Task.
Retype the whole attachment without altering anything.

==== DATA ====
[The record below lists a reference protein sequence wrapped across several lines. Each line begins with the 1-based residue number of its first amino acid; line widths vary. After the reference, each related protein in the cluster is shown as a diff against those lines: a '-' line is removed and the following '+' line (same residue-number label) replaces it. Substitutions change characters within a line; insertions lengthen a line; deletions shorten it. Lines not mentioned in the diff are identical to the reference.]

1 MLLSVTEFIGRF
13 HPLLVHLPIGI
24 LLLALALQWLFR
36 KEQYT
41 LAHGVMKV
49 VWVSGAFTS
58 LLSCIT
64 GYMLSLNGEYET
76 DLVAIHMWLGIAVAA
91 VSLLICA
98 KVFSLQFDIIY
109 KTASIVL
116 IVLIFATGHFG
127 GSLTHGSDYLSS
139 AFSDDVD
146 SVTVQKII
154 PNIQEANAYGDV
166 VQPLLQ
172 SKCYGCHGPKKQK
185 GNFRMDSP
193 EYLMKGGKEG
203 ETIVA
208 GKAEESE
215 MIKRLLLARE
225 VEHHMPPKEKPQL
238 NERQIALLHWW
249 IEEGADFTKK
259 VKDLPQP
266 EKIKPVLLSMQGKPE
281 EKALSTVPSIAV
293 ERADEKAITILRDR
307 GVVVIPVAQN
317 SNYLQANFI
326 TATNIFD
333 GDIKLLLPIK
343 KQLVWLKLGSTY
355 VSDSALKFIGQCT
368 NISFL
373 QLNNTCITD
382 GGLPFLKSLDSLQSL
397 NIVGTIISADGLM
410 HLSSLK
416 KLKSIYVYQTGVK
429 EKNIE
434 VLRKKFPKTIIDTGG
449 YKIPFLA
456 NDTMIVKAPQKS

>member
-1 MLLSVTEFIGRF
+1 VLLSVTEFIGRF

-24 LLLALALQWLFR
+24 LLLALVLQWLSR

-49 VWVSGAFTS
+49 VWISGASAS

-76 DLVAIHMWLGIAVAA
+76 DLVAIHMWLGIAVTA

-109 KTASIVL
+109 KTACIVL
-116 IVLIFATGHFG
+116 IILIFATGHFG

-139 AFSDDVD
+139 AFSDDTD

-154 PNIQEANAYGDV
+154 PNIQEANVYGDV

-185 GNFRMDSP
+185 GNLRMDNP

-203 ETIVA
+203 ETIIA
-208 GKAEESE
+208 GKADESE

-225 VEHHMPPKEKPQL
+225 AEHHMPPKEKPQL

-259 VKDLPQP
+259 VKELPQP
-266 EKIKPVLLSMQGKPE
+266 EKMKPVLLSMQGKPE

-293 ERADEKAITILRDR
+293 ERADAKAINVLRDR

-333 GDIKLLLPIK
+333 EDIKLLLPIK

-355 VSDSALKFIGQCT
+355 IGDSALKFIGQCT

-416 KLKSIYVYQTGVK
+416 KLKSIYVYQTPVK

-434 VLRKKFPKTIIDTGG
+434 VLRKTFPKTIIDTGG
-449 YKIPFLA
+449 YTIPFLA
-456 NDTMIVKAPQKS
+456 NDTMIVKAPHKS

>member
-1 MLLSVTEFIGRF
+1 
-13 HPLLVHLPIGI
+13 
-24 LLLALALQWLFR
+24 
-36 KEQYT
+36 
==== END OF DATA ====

[The record below lists a reference protein sequence wrapped across several lines. Each line begins with the 1-based residue number of its first amino acid; line widths vary. After the reference, each related protein in the cluster is shown as a diff against those lines: a '-' line is removed and the following '+' line (same residue-number label) replaces it. Substitutions change characters within a line; insertions lengthen a line; deletions shorten it. Lines not mentioned in the diff are identical to the reference.]

1 MLLSVTEFIGRF
13 HPLLVHLPIGI
24 LLLALALQWLFR
36 KEQYT
41 LAHGVMKV
49 VWVSGAFTS
58 LLSCIT
64 GYMLSLNGEYET
76 DLVAIHMWLGIAVAA
91 VSLLICA
98 KVFSLQFDIIY
109 KTASIVL
116 IVLIFATGHFG
127 GSLTHGSDYLSS
139 AFSDDVD
146 SVTVQKII
154 PNIQEANAYGDV
166 VQPLLQ
172 SKCYGCHGPKKQK
185 GNFRMDSP
193 EYLMKGGKEG
203 ETIVA
208 GKAEESE
215 MIKRLLLARE
225 VEHHMPPKEKPQL
238 NERQIALLHWW
249 IEEGADFTKK
259 VKDLPQP
266 EKIKPVLLSMQGKPE
281 EKALSTVPSIAV
293 ERADEKAITILRDR
307 GVVVIPVAQN
317 SNYLQANFI
326 TATNIFD
333 GDIKLLLPIK
343 KQLVWLKLGSTY
355 VSDSALKFIGQCT
368 NISFL
373 QLNNTCITD
382 GGLPFLKSLDSLQSL
397 NIVGTIISADGLM
410 HLSSLK
416 KLKSIYVYQTGVK
429 EKNIE
434 VLRKKFPKTIIDTGG
449 YKIPFLA
456 NDTMIVKAPQKS

>member
-1 MLLSVTEFIGRF
+1 VLLSVTEFIGRF

-24 LLLALALQWLFR
+24 LLLALVLQWLSR

-49 VWVSGAFTS
+49 VWISGASAS

-76 DLVAIHMWLGIAVAA
+76 DLVAIHMWLGIAVTA

-109 KTASIVL
+109 KTACIVL
-116 IVLIFATGHFG
+116 IILIFATGHFG

-139 AFSDDVD
+139 AFSDDTD

-154 PNIQEANAYGDV
+154 PNIQEANVYGDV

-185 GNFRMDSP
+185 GNLRMDNP

-203 ETIVA
+203 ETIIA
-208 GKAEESE
+208 GKADESE

-225 VEHHMPPKEKPQL
+225 AEHHMPPKEKPQL

-259 VKDLPQP
+259 VKELPQP
-266 EKIKPVLLSMQGKPE
+266 EKMKPVLLSMQGKPE

-293 ERADEKAITILRDR
+293 ERADAKAINVLRDR

-333 GDIKLLLPIK
+333 EDIKLLLPIK

-355 VSDSALKFIGQCT
+355 IGDSALKFIGQCT

-416 KLKSIYVYQTGVK
+416 KLKSIYVYQTPVK

-434 VLRKKFPKTIIDTGG
+434 VLRKTFPKTIIDTGG
-449 YKIPFLA
+449 YTIPFLA
-456 NDTMIVKAPQKS
+456 NDTMIVKAPHKS

>member
-1 MLLSVTEFIGRF
+1 
-13 HPLLVHLPIGI
+13 
-24 LLLALALQWLFR
+24 
-36 KEQYT
+36 